Common European Framework of Reference for Languages – where did it come from?

Most people who have learnt or are learning a language in a formal setting will be familiar with the Common European Framework of Reference; the scale of 6 levels ranging from beginner (A1) to proficient (C2). But where did it come from, how many languages is it applicable to, and why is it so popular? Read below to find out each level’s abilities, as well as its benefits and drawbacks.

The CEFR is an international standard for describing language ability which was put together by the Council of Europe in the 90s as an attempt to develop and scale descriptors of language proficiency. It applies to all languages in Europe, as well as some others, including Basque, Catalan, Mandarin, Welsh, Czech, Danish, Dutch, English, Finnish, French, Galician, German, Greek, Hebrew, Italian, Norwegian, Portuguese, Russian, Spanish and Swedish.

A1 – Beginner

At A1 level, a language learner can:

  • Understand and use very basic expressions to satisfy concrete needs.
  • Introduce themselves and ask others questions about personal details
  • Interact in a simple way as long as the other person speaks slowly and clearly.

A2 – Elementary

At A2 level, a language learner can:

  • Understand frequently used expressions related to areas of most immediate relevance areas such as shopping, family, employment, etc.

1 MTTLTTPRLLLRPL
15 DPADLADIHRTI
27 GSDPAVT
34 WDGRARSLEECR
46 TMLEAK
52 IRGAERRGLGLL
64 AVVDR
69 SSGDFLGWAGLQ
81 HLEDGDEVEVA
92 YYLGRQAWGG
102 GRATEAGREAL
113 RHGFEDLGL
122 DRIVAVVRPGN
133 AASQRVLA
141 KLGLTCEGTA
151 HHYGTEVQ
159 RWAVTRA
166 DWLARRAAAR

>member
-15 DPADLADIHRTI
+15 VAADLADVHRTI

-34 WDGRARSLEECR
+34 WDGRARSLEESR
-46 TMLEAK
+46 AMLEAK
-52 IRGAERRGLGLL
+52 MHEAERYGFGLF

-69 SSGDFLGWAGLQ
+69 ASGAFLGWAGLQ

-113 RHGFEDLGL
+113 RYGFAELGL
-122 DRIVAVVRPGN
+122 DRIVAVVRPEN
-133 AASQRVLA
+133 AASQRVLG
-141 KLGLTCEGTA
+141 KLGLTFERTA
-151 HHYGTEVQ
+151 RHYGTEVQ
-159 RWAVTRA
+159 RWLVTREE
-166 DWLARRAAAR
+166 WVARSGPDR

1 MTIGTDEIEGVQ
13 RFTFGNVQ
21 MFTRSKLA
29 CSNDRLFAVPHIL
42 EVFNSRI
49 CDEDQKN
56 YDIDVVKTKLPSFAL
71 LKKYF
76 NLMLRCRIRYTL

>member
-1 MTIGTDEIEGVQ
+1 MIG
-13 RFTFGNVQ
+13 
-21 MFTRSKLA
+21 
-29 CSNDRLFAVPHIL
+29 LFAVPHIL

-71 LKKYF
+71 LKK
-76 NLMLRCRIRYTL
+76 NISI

• Complete tasks that are routine and involve a direct exchange of information.
  • Describe matters of immediate need in simple terms.

B1 – Intermediate

At B1 level, a language learner can:

  • Understand matters regarding family, work, school or leisure-related topics.
  • Deal with most travel situations in areas where the language is spoken.
  • Produce simple texts on topics of personal interest.
  • Can describe experiences and events, dreams, hopes & ambitions and briefly give reasons and explanations for opinions and plans.

B2 – Upper Intermediate

At B2 level, a language learner can:

  • Understand the main ideas of a complex text such as a technical piece related to their field.
  • Spontaneously interact without too much strain for either the learner or the native speaker.
  • Produce a detailed text on a wide range of subjects.

C1 – Advanced

At C1 level, a language learner can:

  • Understand a wide range of longer and more demanding texts or conversations.
  • Express ideas without too much searching.
  • Effectively use the language for social, academic or professional situations.
  • Create well-structured and detailed texts on complex topics.

C2 – Proficiency

At C2 level, a language learner can:

  • Understand almost everything read or heard with ease.
  • Summarize information from a variety of sources into a coherent presentation.
  • Express themselves using precise meaning in complex scenarios.

The CEFR framework helped standardised the levels of language exams in different regions and is useful for employers, universities and schools. Many language teachers use the guidelines to help their students clarify what they need to work on and to set goals.

The CEFR initially faced criticism due to the breadth of each level. For instance, a student who has just reached B1 is still a long way behind a student who is almost but not quite at B2 level, despite both learners being considered B1.

Take the Accent English test to find out your level!

CEFR self-assessment grid – use this self-assessment grid to see how each level translates into writing, speaking, listening and reading skills.

Share This Story,